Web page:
You can always merge two heaps by merging their right spines because they are just sorted linked lists. Since the right spines are at most logarithmically long, the merge can be done in logarithmic time. Moreover, it’s always possible to rotate nodes in the merged path to move heavier branches to the left and thus restore the leftist property.

With merging thus figured out, deletion from the top and insertion are trivial. After removing the top, you just merge left and right children. When inserting a new element, you create a singleton heap and merge it with the rest.


The implementation of the functional leftist heap follows the same pattern we’ve seen before. We start with the definition:

A heap can either be empty or consist of a rank, a value, and two children: left and right heaps.

Let’s start with the definition of a non-empty heap as a private structure inside the Heap class:

template<class T>
class Heap
    struct Tree
        Tree(T v) : _rank(1), _v(v) {}
        Tree(int rank
            , T v
            , std::shared_ptr<const Tree> const & left
            , std::shared_ptr<const Tree> const & right)
        : _rank(rank), _v(v), _left(left), _right(right)

        int _rank;
        T   _v;
        std::shared_ptr<const Tree> _left;
        std::shared_ptr<const Tree> _right;
    std::shared_ptr<Tree> _tree;

Heap data is just the shared_ptr<Tree>. An empty shared_ptr encodes and empty heap, otherwise it points to a non-empty Tree.

We’ll make the constructor of a non-empty heap private, because not all combinations of its arguments create a valid heap — see the two assertions:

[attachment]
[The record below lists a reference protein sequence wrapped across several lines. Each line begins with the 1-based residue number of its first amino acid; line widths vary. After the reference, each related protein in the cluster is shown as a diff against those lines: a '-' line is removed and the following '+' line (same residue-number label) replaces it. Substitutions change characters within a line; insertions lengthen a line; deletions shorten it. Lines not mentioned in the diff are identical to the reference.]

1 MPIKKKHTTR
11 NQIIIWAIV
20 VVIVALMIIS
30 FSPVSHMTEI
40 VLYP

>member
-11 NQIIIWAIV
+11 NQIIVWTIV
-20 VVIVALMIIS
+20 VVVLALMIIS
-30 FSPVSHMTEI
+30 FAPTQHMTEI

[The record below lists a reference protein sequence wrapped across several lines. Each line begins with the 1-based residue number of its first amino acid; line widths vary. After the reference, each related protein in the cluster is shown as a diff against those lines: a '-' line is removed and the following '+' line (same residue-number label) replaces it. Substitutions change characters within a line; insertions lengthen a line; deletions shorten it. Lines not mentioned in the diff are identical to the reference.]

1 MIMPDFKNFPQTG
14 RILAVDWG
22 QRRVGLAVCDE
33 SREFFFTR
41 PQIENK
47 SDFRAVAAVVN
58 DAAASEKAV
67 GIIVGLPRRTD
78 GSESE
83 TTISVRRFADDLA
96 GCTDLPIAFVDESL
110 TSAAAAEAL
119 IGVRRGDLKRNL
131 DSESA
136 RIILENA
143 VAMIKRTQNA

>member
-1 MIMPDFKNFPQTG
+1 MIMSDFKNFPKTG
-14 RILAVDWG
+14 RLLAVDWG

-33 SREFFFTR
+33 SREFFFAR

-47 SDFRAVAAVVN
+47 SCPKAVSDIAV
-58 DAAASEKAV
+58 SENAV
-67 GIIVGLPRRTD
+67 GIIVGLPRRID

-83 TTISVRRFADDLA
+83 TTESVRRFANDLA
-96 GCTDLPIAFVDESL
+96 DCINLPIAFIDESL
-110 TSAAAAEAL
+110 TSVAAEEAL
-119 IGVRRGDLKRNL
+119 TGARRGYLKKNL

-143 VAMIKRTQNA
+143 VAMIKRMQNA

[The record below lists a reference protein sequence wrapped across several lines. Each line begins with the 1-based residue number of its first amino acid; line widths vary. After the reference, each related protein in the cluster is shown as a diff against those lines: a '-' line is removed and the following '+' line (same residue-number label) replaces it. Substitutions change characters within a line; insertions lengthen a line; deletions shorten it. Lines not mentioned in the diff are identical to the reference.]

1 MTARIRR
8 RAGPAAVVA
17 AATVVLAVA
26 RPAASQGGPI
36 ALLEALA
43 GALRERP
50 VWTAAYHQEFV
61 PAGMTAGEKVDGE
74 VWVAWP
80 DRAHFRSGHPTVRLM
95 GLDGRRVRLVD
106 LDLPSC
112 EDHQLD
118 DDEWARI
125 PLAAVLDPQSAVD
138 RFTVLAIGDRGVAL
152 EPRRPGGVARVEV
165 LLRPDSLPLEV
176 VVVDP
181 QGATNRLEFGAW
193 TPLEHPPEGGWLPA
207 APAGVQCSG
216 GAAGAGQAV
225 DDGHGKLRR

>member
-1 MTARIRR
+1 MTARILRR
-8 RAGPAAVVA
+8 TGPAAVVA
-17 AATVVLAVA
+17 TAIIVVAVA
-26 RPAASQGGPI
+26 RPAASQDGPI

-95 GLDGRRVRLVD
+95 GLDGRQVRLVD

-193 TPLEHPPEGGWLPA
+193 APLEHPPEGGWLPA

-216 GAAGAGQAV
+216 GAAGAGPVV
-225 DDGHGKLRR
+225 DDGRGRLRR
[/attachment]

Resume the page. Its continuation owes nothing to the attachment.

Heap(T x, Heap const & a, Heap const & b)
    assert(a.isEmpty() || x <= a.front());
    assert(b.isEmpty() || x <= b.front());
    // rank is the length of the right spine
    if (a.rank() >= b.rank())
        _tree = std::make_shared<const Tree>(
                b.rank() + 1, x, a._tree, b._tree);
        _tree = std::make_shared<const Tree>(
                a.rank() + 1, x, b._tree, a._tree);

We’ll make sure these assertions are true whenever we call this constructor from inside Heap code. This constructor guarantees that, as long as the two arguments are leftist heaps, the result is also a leftist heap. It also calculates the rank of the resulting heap by adding one to the rank of its right, shorter, branch. We’ll set the rank of an empty heap to zero (see implementation of rank).

As always with functional data structures, it’s important to point out that the construction takes constant time because the two subtrees are shared rather than copied. The sharing is thread-safe because, once constructed, the heaps are always immutable.

The clients of the heap will need an empty heap constructor:

Heap() {}

A singleton constructor might come in handy too:

explicit Heap(T x) : _tree(std::make_shared(x)) {}

They will need a few accessors as well:

bool isEmpty() const { return !_tree; }
int rank() const {
    if (isEmpty()) return 0;
    else return _tree->_rank;

The top, smallest, element is accessed using front:

T front() const { return _tree->_v; }

As I explained, the removal of the top element is implemented by merging left and right children:

Heap pop_front() const {
    return merge(left(), right()); 

Again, this is a functional data structure, so we don’t mutate the original heap, we just return the new heap with the top removed. Because of the sharing, this is a cheap operation.

The insertion is also done using merging. We merge the original heap with a singleton heap: